By the time the Crofts and Anne had arrived back at Kellynch, each in varying degree of panic and worry, the surgeon had finished upstairs and was waiting to intercept them at the foot of the stairs. Ready to allay their worries about their brother, brother in law, fiancé.
"He took a tumble from his horse," the surgeon said as he lead them up the stairs. "He has a nasty bump on his head, and some scrapes and bruises, but everything else seems fine. He had been up and talking to us for the last twenty minutes or so."
The surgeon knocked and pushed open the door to Frederick's room, entering before the others did. He went directly to his patients bedside, speaking to the man and making him aware of the guests that had entered his room.
They watched as Frederick opened his eyes and focused on them. His smile widened when his gaze fell upon his sister and her husband.
"Sophia," he said, his voice sounding a little worn but with a mild degree of surprise, as though he was not expecting her. "What are you doing here?"
"What do you mean, what am I doing here?" she asked, coming to his side. "I have come to see you."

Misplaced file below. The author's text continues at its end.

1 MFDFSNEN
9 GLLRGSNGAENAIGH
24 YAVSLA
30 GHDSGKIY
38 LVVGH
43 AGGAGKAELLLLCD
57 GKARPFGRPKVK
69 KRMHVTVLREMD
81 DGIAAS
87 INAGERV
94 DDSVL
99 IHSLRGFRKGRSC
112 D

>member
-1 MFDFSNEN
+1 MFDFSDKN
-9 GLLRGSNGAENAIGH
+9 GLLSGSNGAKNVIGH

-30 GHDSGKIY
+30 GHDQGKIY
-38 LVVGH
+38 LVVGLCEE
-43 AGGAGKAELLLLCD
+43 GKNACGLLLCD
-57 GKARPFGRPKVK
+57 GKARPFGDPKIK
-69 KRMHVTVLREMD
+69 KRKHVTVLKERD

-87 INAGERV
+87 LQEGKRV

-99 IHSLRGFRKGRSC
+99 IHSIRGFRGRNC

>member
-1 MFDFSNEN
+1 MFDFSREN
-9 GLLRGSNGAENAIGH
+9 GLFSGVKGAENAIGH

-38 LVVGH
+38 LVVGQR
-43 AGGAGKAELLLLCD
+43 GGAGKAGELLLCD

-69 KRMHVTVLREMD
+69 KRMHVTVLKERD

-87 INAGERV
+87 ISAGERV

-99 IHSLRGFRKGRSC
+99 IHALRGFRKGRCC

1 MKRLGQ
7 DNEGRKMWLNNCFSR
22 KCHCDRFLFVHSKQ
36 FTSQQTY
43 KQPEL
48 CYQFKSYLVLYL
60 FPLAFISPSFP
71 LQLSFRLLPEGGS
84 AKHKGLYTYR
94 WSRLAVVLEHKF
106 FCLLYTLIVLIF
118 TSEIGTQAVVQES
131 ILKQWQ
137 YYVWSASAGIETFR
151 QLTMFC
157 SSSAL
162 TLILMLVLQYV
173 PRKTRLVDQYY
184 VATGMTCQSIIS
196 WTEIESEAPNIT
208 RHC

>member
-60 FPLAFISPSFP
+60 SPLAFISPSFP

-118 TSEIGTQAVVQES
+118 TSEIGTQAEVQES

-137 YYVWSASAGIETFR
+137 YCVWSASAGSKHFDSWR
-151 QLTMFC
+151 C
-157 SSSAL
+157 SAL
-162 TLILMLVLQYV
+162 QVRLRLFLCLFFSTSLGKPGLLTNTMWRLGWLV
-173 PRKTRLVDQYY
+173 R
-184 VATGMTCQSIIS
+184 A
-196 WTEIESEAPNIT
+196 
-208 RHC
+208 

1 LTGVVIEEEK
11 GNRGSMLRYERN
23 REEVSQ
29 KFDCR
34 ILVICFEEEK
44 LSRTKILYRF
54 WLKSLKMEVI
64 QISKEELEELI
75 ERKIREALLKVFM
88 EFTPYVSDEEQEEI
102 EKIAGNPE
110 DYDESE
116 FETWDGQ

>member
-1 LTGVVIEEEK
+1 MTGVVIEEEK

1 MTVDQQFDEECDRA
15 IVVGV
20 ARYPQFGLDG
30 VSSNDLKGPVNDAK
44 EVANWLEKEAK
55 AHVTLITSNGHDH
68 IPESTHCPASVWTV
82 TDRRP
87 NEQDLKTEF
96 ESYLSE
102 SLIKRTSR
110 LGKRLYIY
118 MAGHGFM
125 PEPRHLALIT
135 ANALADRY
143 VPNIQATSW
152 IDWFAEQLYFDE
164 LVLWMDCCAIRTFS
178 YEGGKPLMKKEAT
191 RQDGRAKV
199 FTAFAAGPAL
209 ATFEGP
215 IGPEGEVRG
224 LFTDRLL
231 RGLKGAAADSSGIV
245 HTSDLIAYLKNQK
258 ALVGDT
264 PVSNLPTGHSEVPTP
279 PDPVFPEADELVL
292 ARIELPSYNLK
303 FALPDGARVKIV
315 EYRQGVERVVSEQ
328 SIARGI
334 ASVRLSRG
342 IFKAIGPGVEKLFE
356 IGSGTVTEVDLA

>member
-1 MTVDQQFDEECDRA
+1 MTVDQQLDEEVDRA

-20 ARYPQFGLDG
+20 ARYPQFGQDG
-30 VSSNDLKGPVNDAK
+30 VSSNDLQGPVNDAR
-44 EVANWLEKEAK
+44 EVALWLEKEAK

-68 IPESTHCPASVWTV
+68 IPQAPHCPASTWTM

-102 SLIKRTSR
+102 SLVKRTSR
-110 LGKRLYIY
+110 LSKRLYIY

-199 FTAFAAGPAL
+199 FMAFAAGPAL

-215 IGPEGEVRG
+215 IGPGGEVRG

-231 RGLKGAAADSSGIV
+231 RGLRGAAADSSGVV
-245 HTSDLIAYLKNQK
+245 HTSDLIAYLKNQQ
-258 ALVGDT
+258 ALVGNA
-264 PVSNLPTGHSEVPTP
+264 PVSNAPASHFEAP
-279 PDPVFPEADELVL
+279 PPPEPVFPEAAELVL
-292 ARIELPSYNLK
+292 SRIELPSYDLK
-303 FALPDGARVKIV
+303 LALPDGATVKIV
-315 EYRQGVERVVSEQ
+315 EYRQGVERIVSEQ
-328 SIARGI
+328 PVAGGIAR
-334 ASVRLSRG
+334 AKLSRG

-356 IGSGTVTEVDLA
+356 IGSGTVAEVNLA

Anne came to a halt by the base of the bed, unsure of how she should be acting around him considering that he was laying in bed half dressed. The Admiral had taken his place behind his wife by the surgeon.
"Are you not going to say anything to Anne? You had her worried sick." Sophia asked him, looking between her brother and the woman standing at the foot of the bed.
Frederick looked at her and then back at his sister. His face blank, and Anne felt her heart speed up just that little bit.
"Frederick?" she asked, her voice wavering slightly.
He studied her for a long moment, his brow furrowed in confusion. He opened his mouth several times before closing it without uttering a sound. Finally he pulled himself up into a sitting position.
"Have we met?"